Every week, I must get 2-3 calls from frustrated attorneys disappointed in the results they are realizing from their online marketing efforts. The most common complaints? “I’m not on the first page of Google.” “I am getting calls, but they’re not the right kinds of calls.” “My SEO company isn’t providing fresh content on a regular basis.” “Pay-Per-Click has never worked for us.” “It’s taking forever to get my web site redesigned.”
These are all very important concerns. Yet, they also underscore a troubling trend – Why is everyone obsessed with online marketing to the absolute exclusion of everything else?
Don’t get me wrong. Online marketing has many, many benefits. For one thing, costs can be contained. Second, it encourages prospect interaction. And third, the internet plays a integral role in allowing lawyers and law firms to establish their reputations and burnish their credentials. Hence, online marketing certainly has its place.
But it does not represent the full range of tools available to the attorney or law firm seeking to attract new business. And who isn’t? In fact, each of the three objectives noted above can be approached using more traditional methods.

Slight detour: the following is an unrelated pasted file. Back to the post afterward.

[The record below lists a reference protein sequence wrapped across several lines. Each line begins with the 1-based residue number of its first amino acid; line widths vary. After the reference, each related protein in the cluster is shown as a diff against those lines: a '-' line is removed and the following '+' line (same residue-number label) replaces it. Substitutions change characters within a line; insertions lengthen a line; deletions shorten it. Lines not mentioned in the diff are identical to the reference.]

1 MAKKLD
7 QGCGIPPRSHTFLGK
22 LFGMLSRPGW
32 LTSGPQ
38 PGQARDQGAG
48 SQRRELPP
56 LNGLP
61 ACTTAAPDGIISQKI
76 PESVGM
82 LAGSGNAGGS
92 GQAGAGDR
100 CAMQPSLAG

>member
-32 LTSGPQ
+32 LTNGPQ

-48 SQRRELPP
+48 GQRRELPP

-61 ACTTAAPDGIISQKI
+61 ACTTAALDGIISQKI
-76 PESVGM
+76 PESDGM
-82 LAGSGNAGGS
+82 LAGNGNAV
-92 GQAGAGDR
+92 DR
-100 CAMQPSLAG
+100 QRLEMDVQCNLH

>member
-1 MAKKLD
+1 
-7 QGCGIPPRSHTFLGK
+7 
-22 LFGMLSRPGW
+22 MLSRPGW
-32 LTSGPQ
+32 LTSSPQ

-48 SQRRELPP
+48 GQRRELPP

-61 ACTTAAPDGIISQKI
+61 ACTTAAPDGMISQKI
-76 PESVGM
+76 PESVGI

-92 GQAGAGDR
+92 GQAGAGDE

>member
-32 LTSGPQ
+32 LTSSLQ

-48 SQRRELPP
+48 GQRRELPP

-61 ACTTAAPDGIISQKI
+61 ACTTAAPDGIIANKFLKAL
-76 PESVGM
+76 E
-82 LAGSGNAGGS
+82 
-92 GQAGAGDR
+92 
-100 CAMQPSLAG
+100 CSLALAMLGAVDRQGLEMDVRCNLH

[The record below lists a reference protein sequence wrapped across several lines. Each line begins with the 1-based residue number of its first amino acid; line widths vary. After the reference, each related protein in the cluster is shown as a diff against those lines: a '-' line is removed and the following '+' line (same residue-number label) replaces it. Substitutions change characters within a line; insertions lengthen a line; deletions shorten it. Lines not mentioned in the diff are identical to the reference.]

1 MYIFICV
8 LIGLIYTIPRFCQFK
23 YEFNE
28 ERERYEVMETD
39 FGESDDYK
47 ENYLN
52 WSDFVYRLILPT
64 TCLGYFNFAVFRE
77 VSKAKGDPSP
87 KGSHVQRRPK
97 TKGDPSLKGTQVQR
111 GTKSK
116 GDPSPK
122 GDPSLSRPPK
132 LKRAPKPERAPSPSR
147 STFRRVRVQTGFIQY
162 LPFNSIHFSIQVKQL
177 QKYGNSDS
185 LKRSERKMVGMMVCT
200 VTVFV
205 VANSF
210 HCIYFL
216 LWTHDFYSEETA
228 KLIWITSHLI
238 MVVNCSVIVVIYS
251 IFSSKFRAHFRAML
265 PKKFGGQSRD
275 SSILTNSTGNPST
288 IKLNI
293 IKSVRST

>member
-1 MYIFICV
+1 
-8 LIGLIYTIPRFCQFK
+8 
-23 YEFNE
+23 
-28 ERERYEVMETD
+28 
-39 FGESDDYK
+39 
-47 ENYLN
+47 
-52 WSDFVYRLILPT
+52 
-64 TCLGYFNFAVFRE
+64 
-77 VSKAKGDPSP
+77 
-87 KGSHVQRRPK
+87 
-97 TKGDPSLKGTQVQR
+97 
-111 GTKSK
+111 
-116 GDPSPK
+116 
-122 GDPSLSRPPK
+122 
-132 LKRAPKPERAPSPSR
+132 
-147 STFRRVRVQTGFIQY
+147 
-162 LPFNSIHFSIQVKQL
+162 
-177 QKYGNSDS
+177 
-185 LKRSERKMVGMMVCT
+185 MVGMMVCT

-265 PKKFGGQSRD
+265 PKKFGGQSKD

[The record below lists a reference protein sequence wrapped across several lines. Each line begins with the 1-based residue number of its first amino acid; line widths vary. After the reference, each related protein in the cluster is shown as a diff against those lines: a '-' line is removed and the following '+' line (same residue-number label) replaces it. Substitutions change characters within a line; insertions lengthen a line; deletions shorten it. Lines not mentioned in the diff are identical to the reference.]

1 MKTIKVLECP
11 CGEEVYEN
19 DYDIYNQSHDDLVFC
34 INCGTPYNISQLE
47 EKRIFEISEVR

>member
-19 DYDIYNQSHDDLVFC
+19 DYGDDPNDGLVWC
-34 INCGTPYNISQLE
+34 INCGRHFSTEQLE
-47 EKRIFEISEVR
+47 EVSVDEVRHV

For example, while most marketing vehicles may not completely approach the lower costs of online marketing, most also do not require the same commitment of time. When an ad is done, it’s done. When a piece of mail goes out, it’s gone. Similarly, seminars and local business trade shows are a great way to encourage interaction with prospects. Finally, a media relations campaign that is intelligently developed and professionally executed is still the best way to highlight one’s expertise in a given area.
Keep in mind as well, that with all of the attention being paid to search engine optimization, pay-per-click and social media, the playing field is that much more open (i.e., less cluttered) in all of these other arenas.
Net, net… there is no question that online marketing holds a very important place in the arsenal of legal marketing tools. But it is hardly the only one.
Legal marketers would be wise to take note.
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